If the recent slew of bad economic news coming out of the U.S. hasn't convinced you that the economy stinks, then it's time to wake up and smell the coffee. Because ...
All the recent talk about a double-dip recession is nothing more than pure B.S.
Why? Because the U.S. economy ...
A. Never emerged from a recession. Period.
Quite to the contrary, in reality ...
B. The economy is already in a depression.
The problem is that no one wants to admit it. Certainly not in Washington. Not on Wall Street either. And, unfortunately, not even on Main Street.
But the fact of the matter is that in real terms, the U.S. economy has already contracted more than it did during the Great Depression.
I'll prove it to you in a minute. But before I do, here are a few simple facts that also show you that the economy is either rivaling the depths of the 1930s, or is already in worse shape ...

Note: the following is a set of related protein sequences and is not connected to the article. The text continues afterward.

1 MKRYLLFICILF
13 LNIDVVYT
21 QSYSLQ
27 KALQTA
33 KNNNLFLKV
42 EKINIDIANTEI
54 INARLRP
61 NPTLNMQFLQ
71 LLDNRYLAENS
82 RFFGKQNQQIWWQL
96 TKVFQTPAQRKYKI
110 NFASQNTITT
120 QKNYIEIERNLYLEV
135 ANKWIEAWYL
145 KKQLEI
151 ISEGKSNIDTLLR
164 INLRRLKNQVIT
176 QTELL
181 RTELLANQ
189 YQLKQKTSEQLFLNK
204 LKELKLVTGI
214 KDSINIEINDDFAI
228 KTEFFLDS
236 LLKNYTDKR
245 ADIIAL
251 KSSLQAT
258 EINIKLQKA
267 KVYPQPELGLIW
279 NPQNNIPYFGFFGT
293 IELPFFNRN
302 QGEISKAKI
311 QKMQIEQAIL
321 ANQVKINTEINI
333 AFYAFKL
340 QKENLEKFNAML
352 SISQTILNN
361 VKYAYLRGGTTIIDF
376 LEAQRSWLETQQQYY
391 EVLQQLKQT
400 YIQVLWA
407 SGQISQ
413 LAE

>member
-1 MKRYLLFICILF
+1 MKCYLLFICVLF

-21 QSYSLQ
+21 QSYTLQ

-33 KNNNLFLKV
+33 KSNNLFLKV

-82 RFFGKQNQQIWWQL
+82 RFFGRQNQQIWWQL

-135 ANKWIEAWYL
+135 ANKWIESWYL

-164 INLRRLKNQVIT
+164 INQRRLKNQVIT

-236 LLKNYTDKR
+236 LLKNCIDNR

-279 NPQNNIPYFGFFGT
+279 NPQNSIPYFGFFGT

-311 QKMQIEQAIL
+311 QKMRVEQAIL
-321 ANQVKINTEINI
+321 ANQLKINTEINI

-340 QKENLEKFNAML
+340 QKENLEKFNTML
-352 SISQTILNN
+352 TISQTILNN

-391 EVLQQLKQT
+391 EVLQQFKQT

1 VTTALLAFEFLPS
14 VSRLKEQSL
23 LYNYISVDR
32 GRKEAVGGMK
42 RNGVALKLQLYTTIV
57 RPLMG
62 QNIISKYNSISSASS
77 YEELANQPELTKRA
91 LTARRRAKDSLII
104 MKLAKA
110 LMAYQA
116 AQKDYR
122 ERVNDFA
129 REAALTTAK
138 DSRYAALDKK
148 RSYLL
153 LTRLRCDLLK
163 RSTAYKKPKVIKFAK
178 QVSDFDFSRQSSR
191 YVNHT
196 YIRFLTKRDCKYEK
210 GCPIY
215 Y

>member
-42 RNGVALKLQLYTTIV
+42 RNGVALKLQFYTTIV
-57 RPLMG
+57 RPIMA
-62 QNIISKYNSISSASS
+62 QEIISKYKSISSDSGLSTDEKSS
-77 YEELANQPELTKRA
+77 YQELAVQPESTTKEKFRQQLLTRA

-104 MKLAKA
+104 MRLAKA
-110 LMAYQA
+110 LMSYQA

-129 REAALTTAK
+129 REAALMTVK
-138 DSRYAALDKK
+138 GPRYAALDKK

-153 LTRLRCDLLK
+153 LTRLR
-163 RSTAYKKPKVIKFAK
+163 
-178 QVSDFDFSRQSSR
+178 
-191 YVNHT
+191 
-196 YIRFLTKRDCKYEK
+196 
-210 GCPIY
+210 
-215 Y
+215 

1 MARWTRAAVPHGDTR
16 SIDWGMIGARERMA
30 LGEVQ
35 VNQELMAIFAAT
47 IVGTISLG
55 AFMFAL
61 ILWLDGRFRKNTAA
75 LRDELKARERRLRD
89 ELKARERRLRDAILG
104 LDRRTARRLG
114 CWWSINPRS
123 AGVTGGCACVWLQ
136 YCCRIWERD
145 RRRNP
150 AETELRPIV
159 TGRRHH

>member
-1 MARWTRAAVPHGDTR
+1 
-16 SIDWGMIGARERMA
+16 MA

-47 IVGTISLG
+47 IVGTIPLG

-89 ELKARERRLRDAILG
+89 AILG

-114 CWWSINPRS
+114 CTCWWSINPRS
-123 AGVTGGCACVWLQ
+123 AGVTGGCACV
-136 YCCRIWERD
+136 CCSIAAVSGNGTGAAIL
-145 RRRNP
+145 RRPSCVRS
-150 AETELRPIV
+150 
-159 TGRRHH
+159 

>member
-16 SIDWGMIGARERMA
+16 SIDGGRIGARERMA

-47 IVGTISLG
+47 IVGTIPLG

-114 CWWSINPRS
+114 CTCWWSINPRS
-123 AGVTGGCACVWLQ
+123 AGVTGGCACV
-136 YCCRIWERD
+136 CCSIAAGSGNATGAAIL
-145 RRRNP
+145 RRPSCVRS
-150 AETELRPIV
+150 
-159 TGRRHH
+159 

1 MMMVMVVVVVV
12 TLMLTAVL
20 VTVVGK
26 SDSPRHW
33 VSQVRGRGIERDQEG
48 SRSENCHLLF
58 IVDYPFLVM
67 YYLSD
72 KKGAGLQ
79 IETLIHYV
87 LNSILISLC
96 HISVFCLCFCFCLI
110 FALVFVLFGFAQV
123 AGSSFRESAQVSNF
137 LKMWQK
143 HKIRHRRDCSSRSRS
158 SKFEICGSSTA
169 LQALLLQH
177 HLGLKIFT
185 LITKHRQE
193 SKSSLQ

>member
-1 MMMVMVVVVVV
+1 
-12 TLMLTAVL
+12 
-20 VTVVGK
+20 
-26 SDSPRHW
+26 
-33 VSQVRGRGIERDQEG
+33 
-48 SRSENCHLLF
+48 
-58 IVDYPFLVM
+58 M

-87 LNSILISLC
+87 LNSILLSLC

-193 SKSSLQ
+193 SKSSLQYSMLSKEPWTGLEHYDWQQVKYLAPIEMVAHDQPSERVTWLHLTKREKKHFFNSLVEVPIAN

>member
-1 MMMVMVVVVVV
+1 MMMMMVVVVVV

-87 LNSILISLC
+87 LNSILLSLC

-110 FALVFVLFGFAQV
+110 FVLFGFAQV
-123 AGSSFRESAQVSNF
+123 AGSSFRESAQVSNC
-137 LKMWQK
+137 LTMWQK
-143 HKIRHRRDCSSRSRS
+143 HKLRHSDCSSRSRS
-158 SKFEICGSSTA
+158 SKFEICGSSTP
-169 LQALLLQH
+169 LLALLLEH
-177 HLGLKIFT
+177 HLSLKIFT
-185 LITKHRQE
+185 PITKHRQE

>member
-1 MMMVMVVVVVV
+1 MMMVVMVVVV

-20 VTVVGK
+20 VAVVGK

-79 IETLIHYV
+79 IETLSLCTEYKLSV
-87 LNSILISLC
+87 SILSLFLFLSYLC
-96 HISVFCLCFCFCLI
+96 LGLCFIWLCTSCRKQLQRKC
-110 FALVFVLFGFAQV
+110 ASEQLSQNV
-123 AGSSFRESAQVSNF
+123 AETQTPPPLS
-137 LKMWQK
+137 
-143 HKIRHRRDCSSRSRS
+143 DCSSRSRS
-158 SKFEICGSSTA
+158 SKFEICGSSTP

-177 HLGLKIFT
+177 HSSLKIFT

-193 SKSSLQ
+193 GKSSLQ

First, the true unemployment rate in this country is at least 22%. Not the 9.5% mythical figure Washington is reporting.
You see, Washington plays with the unemployment number. The figure they report every month is what they call the "official" unemployment rate. But it includes only those ages 16 or older who are not currently employed, but are able and available to work, and "actively seeking work."
The problem: Washington conveniently leaves out people who are working part-time, people whose hours have been dramatically cut, and "discouraged" workers — those who are ready, willing and able to work — but have essentially given up looking for a job because they can't find one.
Add these workers into the mix and you have an unemployment rate of 22.7% — more than double the so-called official number and almost as bad as the Great Depression of the 1930s.
And that's just a nationwide average. In places like Detroit, Los Angeles, Allentown, Pa. and other urban areas, the real unemployment rate is as high as 40%, far worse than during the Great Depression.